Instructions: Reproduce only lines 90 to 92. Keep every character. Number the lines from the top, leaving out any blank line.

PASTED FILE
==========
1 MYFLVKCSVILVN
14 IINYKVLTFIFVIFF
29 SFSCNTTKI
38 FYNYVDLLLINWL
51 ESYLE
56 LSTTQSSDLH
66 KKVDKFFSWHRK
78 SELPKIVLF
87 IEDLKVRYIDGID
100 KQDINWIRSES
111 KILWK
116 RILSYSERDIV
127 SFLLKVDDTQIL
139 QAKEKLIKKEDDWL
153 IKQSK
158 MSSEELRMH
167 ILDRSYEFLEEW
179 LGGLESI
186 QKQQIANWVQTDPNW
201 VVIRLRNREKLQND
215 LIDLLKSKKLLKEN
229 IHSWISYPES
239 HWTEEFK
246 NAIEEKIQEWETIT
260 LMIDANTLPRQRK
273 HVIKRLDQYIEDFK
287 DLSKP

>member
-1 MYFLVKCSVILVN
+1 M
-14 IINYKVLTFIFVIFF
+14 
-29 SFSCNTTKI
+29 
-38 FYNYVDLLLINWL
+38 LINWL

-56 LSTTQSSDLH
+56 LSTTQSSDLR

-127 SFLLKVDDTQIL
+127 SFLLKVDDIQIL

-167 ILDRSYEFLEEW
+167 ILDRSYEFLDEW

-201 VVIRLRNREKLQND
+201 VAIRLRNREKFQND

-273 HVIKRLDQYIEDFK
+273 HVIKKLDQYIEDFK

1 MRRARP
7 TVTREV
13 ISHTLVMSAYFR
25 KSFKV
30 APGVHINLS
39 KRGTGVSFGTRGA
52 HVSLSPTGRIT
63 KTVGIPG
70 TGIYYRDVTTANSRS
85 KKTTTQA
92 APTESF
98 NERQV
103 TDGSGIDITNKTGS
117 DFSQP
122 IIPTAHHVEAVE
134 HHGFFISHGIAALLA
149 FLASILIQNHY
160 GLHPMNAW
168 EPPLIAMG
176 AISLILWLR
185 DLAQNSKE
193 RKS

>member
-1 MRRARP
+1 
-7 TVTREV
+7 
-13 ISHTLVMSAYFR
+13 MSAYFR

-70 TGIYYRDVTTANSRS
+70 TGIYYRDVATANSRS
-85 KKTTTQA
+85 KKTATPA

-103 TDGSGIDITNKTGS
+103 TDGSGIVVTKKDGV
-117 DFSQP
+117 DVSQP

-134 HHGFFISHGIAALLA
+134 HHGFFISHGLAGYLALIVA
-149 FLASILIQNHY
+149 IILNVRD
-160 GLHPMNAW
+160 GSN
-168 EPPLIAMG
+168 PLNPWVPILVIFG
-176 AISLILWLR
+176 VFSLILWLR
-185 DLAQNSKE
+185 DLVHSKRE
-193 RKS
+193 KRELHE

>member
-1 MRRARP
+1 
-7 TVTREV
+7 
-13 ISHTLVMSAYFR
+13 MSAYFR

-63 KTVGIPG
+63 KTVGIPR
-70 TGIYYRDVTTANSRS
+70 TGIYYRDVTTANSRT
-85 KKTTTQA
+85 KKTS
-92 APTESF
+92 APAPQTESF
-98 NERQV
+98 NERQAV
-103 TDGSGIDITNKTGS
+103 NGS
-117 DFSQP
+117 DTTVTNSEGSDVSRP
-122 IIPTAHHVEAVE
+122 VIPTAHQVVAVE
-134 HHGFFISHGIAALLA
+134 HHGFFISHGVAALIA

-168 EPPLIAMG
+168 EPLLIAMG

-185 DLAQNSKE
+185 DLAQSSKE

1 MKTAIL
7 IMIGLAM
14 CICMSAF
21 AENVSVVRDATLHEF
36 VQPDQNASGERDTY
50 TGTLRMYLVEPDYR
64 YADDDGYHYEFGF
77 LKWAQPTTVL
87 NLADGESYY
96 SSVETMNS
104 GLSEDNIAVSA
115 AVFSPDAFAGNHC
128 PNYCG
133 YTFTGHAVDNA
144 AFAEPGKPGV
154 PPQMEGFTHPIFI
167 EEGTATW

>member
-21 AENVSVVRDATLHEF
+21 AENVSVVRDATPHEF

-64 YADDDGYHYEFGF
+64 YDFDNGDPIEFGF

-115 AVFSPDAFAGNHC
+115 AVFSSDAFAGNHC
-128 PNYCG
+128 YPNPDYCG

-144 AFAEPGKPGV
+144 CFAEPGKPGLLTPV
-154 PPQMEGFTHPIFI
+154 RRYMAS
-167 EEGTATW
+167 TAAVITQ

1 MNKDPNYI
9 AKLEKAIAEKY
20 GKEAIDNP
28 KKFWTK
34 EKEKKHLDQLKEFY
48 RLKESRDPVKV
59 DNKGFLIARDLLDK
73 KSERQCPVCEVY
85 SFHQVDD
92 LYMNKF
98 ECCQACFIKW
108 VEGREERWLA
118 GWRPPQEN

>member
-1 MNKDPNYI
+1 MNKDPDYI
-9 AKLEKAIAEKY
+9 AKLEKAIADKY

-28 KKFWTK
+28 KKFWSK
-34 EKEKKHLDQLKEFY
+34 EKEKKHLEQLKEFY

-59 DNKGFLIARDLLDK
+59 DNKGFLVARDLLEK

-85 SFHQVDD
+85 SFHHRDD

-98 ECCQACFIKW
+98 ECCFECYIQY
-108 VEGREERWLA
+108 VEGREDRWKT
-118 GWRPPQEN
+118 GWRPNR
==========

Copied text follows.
-168 EPPLIAMG
+168 PLNPWVPILVIFG
-176 AISLILWLR